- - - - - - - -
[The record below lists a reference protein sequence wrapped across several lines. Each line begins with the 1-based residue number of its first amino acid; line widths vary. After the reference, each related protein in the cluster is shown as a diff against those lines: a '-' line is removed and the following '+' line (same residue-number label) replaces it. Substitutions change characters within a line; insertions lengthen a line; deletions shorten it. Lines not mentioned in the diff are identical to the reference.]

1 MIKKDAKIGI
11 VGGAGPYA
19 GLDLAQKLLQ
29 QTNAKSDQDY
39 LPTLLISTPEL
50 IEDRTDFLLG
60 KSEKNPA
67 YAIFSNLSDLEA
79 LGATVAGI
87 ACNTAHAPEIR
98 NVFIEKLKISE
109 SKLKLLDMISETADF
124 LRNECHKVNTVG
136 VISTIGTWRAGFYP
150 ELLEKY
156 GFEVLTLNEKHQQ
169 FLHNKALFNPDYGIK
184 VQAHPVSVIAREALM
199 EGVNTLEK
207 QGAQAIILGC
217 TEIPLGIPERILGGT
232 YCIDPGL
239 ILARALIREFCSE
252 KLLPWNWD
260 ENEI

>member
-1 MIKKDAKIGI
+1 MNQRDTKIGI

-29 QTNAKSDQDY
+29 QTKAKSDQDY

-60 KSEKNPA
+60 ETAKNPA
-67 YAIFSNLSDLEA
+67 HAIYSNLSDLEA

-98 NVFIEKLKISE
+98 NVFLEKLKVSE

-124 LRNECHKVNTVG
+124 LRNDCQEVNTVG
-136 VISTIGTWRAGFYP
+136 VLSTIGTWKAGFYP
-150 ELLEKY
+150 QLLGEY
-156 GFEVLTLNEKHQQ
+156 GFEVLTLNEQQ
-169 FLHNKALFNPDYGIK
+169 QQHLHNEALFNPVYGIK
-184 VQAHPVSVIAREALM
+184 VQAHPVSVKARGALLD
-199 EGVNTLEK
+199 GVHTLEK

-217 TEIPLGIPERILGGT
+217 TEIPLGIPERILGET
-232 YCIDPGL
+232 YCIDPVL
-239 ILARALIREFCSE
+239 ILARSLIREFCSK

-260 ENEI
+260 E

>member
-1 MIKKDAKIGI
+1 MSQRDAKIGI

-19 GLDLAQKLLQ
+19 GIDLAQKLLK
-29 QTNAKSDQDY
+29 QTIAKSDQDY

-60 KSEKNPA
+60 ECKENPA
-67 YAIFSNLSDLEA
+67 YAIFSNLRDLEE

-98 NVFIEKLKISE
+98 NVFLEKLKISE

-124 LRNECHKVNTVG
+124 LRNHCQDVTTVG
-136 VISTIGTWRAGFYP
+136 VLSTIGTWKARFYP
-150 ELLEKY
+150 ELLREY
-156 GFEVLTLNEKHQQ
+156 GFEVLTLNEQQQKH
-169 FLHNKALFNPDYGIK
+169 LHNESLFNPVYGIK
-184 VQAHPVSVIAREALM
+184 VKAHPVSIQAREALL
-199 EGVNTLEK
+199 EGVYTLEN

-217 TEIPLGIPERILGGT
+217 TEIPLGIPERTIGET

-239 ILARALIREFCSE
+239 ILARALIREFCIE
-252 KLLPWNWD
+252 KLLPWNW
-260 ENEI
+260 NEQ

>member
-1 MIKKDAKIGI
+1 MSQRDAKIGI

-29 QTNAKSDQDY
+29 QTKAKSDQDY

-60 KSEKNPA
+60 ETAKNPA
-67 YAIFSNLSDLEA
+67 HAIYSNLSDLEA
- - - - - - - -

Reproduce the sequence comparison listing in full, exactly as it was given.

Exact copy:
[The record below lists a reference protein sequence wrapped across several lines. Each line begins with the 1-based residue number of its first amino acid; line widths vary. After the reference, each related protein in the cluster is shown as a diff against those lines: a '-' line is removed and the following '+' line (same residue-number label) replaces it. Substitutions change characters within a line; insertions lengthen a line; deletions shorten it. Lines not mentioned in the diff are identical to the reference.]

1 MIKKDAKIGI
11 VGGAGPYA
19 GLDLAQKLLQ
29 QTNAKSDQDY
39 LPTLLISTPEL
50 IEDRTDFLLG
60 KSEKNPA
67 YAIFSNLSDLEA
79 LGATVAGI
87 ACNTAHAPEIR
98 NVFIEKLKISE
109 SKLKLLDMISETADF
124 LRNECHKVNTVG
136 VISTIGTWRAGFYP
150 ELLEKY
156 GFEVLTLNEKHQQ
169 FLHNKALFNPDYGIK
184 VQAHPVSVIAREALM
199 EGVNTLEK
207 QGAQAIILGC
217 TEIPLGIPERILGGT
232 YCIDPGL
239 ILARALIREFCSE
252 KLLPWNWD
260 ENEI

>member
-1 MIKKDAKIGI
+1 MNQRDTKIGI

-29 QTNAKSDQDY
+29 QTKAKSDQDY

-60 KSEKNPA
+60 ETAKNPA
-67 YAIFSNLSDLEA
+67 HAIYSNLSDLEA

-98 NVFIEKLKISE
+98 NVFLEKLKVSE

-124 LRNECHKVNTVG
+124 LRNDCQEVNTVG
-136 VISTIGTWRAGFYP
+136 VLSTIGTWKAGFYP
-150 ELLEKY
+150 QLLGEY
-156 GFEVLTLNEKHQQ
+156 GFEVLTLNEQQ
-169 FLHNKALFNPDYGIK
+169 QQHLHNEALFNPVYGIK
-184 VQAHPVSVIAREALM
+184 VQAHPVSVKARGALLD
-199 EGVNTLEK
+199 GVHTLEK

-217 TEIPLGIPERILGGT
+217 TEIPLGIPERILGET
-232 YCIDPGL
+232 YCIDPVL
-239 ILARALIREFCSE
+239 ILARSLIREFCSK

-260 ENEI
+260 E

>member
-1 MIKKDAKIGI
+1 MSQRDAKIGI

-19 GLDLAQKLLQ
+19 GIDLAQKLLK
-29 QTNAKSDQDY
+29 QTIAKSDQDY

-60 KSEKNPA
+60 ECKENPA
-67 YAIFSNLSDLEA
+67 YAIFSNLRDLEE

-98 NVFIEKLKISE
+98 NVFLEKLKISE

-124 LRNECHKVNTVG
+124 LRNHCQDVTTVG
-136 VISTIGTWRAGFYP
+136 VLSTIGTWKARFYP
-150 ELLEKY
+150 ELLREY
-156 GFEVLTLNEKHQQ
+156 GFEVLTLNEQQQKH
-169 FLHNKALFNPDYGIK
+169 LHNESLFNPVYGIK
-184 VQAHPVSVIAREALM
+184 VKAHPVSIQAREALL
-199 EGVNTLEK
+199 EGVYTLEN

-217 TEIPLGIPERILGGT
+217 TEIPLGIPERTIGET

-239 ILARALIREFCSE
+239 ILARALIREFCIE
-252 KLLPWNWD
+252 KLLPWNW
-260 ENEI
+260 NEQ

>member
-1 MIKKDAKIGI
+1 MSQRDAKIGI

-29 QTNAKSDQDY
+29 QTKAKSDQDY

-60 KSEKNPA
+60 ETAKNPA
-67 YAIFSNLSDLEA
+67 HAIYSNLSDLEA